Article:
So, folks, the truth is you really don’t have to shave your legs if you’re a dude. On the other hand, I’ll never go back. Once you’ve ridden in a group for a while, you’ll pick out hairy guys in a pack almost instantly because they stick out like a sore, hairy thumb… and nine times in ten, that identifier tips you off to keep an extra watchful eye on how that person rides because they’re often new or not used to riding in a pack. Or they’re the one whose wheel you want to ride.
So, shave your guns or don’t. You will work a lot harder if you don’t. It’s science. And physics. And rocket science. Or something.
UPDATE: As you will see in the comments section, there is a technicality in terms of what “Guns” are. In weightlifting, guns are the arms – that which is used to pump iron. In cycling, the “guns” are the legs – what you use to turn the pedals. Just to be clear.
This is a question I’ve been contemplating quite a bit lately; would life mean as much today if I hadn’t had to take a stroll through hell to get here, first?
I wake up in the morning and I can’t help but be thankful for the day before. I think about work a little bit, check my email messages, think about coming home and seeing my wife and kids, think about a funny aspect of my ride the night before (Monday’s, for example, was a fun ride but I felt a little like Ralphie’s brother in A Christmas Story because I had to layer up against the cold)… and all of a sudden, I’m thinking about just how good it is to be me and I can’t help but smile.
Every now and again, that morphs into, would I be this happy if I didn’t have to go through the hell of addiction first? Would I even have the capability to recognize what I have as fantastic if I hadn’t been so low? Better, without AA’s recovery program, would I be able to even grasp how truly beautiful my life is, let alone enjoy it?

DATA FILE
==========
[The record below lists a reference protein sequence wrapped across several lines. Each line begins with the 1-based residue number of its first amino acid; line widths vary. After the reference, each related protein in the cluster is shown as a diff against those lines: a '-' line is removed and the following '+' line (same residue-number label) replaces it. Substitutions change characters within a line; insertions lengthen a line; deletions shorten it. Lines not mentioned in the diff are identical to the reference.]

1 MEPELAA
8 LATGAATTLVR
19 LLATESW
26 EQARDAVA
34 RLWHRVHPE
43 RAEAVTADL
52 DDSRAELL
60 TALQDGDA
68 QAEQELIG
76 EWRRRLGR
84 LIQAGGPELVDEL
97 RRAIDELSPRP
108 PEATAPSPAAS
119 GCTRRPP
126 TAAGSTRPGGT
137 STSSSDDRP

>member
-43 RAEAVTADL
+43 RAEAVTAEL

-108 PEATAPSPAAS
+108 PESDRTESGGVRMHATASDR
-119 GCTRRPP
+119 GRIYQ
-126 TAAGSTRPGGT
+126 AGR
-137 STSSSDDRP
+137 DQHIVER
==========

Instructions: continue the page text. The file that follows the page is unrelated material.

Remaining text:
See, here’s the cool part; my life isn’t all that awesome. I have to go to work every day, just like the vast majority of us. I have to pay the mortgage, we’re on a budget being a single-income family, work would be stressful if I let it get to me (and sometimes I do), we live in a small-ish old home (though I do have a spare room for my bikes, which is really cool)… see, there are things that aren’t perfect, or that could be improved upon, maybe, but I’m still exceedingly happy with what I have.
Now, most people would try to convince themselves they shouldn’t be as happy as this, and that would mess up that most excellent, “I’m grateful for what I do have” vibe. I’m not most people…
This gets interesting when I look at the overall meaning of the bad things I’ve gone through in life – including a rape in college (oh yes), addiction, arrests, a trial in which I was looking at a lot more than a stint in the county jail, followed ultimately by my recovery. All of the bad that I lived through, and there was a lot, makes all of today’s good better.
The simple answer to the question, why am I so grateful for what I have, is always the same. Who cares?! All that matters is “I am“. The full answer is much deeper, richer. When I seek to label things that happen to me as “bad”, I’m really doing myself a disservice because the bad makes the good, better. Another way to look at it, the bad ends up making all the work worth the effort.
In the end, I’ll take my awesome life as I get it. It’s all a matter of perspective – and for that, I am grateful. Again.